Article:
by 5-0_og on Flickr
You see, one of the more prevalent ideas going around the library world is that a commitment to collecting, organizing, and making information accessible is a relic of 20th Century librarianship (notice that I said “information”, not “books”). Prominent library administrators, library school faculty, and independent technology enthusiasts are vocal about their vision for the future of the library. The books we collect for our communities, the articles to which we provide access, in sum, the knowledge we share…none of it is as important as it once was. Instead, libraries should divest themselves of their hallowed stacks of dusty, old books and make room for collaborative learning spaces. We should trade ownership for ebook licenses and trade the reference desk for tech support. In the traditional model, we provide access to as much quality information as our budgets allow, in order to facilitate self-directed learning while preserving the cultural and intellectual record. Patrons come to us because we manage the world of information. In the new paradigm, we don’t need to provide any information at all…just wi-fi, coffee, and collaborative spaces. Patrons will come to us because we provide whiteboards and big tables. And if those books are getting in the way of building a new media lab…then the books have to go. They’re irrelevant to librarianship; a “bookless library” is not an oxymoron, it’s a virtue.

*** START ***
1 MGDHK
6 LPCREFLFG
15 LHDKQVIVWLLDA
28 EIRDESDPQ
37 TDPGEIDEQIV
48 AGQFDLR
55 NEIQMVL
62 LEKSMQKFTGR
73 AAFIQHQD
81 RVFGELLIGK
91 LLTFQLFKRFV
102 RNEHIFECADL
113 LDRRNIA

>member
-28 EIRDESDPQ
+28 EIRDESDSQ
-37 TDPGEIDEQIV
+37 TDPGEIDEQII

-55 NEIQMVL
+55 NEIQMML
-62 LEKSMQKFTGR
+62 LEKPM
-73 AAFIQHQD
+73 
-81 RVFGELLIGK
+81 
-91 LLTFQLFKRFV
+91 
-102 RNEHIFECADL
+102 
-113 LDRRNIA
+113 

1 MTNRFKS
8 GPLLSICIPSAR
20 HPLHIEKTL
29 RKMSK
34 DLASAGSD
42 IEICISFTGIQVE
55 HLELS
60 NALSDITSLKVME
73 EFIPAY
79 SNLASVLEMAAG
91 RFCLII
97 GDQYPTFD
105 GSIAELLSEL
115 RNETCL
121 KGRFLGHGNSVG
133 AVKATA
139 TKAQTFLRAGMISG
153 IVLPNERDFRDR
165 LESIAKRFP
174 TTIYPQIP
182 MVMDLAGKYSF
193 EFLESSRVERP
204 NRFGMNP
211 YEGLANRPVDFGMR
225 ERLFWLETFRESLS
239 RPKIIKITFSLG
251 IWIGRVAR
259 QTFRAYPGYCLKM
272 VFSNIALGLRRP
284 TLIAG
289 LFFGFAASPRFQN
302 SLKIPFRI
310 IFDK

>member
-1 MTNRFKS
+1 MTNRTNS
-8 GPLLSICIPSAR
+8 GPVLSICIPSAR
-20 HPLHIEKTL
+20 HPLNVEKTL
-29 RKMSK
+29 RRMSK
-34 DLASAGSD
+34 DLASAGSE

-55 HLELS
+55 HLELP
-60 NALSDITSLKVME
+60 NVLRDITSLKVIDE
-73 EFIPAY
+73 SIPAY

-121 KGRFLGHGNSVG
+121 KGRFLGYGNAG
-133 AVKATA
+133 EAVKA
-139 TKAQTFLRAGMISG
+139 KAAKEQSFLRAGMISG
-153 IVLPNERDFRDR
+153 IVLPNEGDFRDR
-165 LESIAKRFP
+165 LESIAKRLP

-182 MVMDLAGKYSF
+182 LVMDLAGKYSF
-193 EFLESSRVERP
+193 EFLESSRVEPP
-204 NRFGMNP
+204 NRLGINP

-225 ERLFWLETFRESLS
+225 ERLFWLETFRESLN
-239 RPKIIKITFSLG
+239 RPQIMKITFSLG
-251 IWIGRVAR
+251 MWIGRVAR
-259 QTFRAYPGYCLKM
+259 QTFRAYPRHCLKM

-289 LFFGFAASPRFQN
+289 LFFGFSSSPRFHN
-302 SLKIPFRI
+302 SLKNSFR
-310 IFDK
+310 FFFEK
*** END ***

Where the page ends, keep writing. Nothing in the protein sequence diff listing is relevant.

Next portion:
Don’t get me wrong, I’m all about encouraging collaborative spaces in the library. Our new building will be chock full of group study rooms, media labs, cutting-edge technology, even a Starbucks. But we’ll also have even more shelf space than we currently have. In a similar vein, when I worked at Oakland University, they moved the government documents to make room for a very popular information commons, but they didn’t weed the collection for that purpose. They weeded books for the “regular” reasons; the information commons was a separate issue all together. Again, I’m all for making the library the go-to place for studying, collaborating, and accessing information. All I’m pointing out is that it makes me uncomfortable when I think of libraries discarding massive swaths of their collections solely because they need to make room for collaborative spaces or cafes, while ignoring that the students and faculty want books and coffee. It’s fine if a library wants to combine their collections with new learning spaces. Sure, it’s tough to find the room, but we need to listen to the students. If building that cafe will require us to cull the collection, that needs to be an open conversation. (You’d be surprised how much relaxing your food and beverage policy can help.) The trend towards replacing traditional collections of information with the blank slates of collaborative spaces is worrisome. I mean, what is a reference librarian to do? “Oh, you need articles about Voltaire’s role in creating the first encyclopedia…go over to that media-station by the espresso machine and figure it out with some friends…we’re a library, after all.”